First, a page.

In my ideal world (i.e. if I were president of the universe) I would make it against the law not to vote. If you don’t, you are not allowed to receive benefits or any sort of advantage from the government (though you must still pay taxes). You may choose to abstain from voting for any particular candidate, but you must go to the polling booth and actively decide that. You cannot simply stay at home.

As easy as it is to be apathetic towards politics, I’ve learned that it is an unavoidable part of life. Yes, I know that there are many things wrong with politics today (as there ever have been), but choosing not to take part in democracy is no way to change that. No, not everyone has to be an activist or a lobbyist or whatever. But everyone should do the least they can do and take a few minutes of their day and tick a few boxes. Come on, Britain, 32% is pitiful. 

Friday, 17 February 2012

Tell me a story...

To me, not just as an actor, but an all-around theatre person, the most important thing to do while on stage is tell a good story. All other aspects of theatre are still important, but if the story is missing or flawed, those aspects are irrelevant. For example, you can have a wonderful set design or cutting-edge lighting and sound, but without a story to support, you might as well be in a museum. You can have amazing choreography or someone with an exceptional singing voice, but without a story to tell via the dance moves or through the lyrics, all you have is someone showing off their craft. You can have outstanding actors with the ability to evoke any emotion on demand, but without a story to tell, well, they’re just being pretentious. (There’s actually a word for that kind of theatre, but it’s a bit rude so ask me later and I’ll tell you.)

The same applies to other works of art as well, film and TV particularly. If you’re not telling me a good story, I’m changing the channel or walking out of the cinema. (Actually I would never walk out of a cinema. I did walk out of a theatre once during intermission – and I felt so bad! But it had to be done.) At a stretch you could even say the best music or the best paintings, for example, tell stories in a way.

Mind you, there’s nothing wrong with going to a museum or watching someone perform their craft on stage … but it’s not theatre. Theatre requires an additional element: the story. This is why I love being an actor. I get to tell a story through performance, through acting it out. It’s also why I love being a writer, though in that case, especially with playwriting, there’s inevitably a point where you have to finish messing with your creation and relinquish your storytelling power to someone else, say, a director or a producer.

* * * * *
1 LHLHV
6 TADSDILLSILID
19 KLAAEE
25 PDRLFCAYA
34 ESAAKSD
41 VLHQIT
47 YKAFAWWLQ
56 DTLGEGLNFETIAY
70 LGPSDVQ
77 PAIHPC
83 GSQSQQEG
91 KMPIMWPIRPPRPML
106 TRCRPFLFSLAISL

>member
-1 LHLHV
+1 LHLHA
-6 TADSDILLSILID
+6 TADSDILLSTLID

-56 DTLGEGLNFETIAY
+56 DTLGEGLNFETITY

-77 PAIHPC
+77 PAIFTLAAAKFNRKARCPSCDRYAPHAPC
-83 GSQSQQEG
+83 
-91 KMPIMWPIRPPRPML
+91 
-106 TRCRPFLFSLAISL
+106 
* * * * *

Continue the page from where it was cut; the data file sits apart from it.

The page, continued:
I’m mentioning all this because the other day I was looking over my recent (i.e. London) acting history, and I realized that the theatre productions I’m most proud of – the ones where I felt a good story was told – have all been with the same theatre company. Myriad Productions specializes in adapting classic novels, and they have been perfecting this craft for many years. Since they’re focussed on classics, there’s already a good story there. But the adaptations are done so well, in my opinion, that you can tell the adaptor has fully understood and has digested the novel’s meaning and author’s intentions, and is able to produce that on stage and expertly bring out the dramatic parts of plotlines. They’re also fun to perform, and engaging to watch.

I’ve performed with them twice previously, in The Hunchback of Notre-Dame and The Count of Monte Cristo, and now my third production with them, Anna Karenina, is opening this coming Tuesday (21 February). I am so excited about this show that I have invited just about everyone I know living in London. I have invited casting directors and producers and reviewers, and I still have an itching to invite more people. If anyone reading this blog knows of any reviewers or industry people who would be interested in seeing some new talent, get in touch with me via my website or my twitter or somesuch.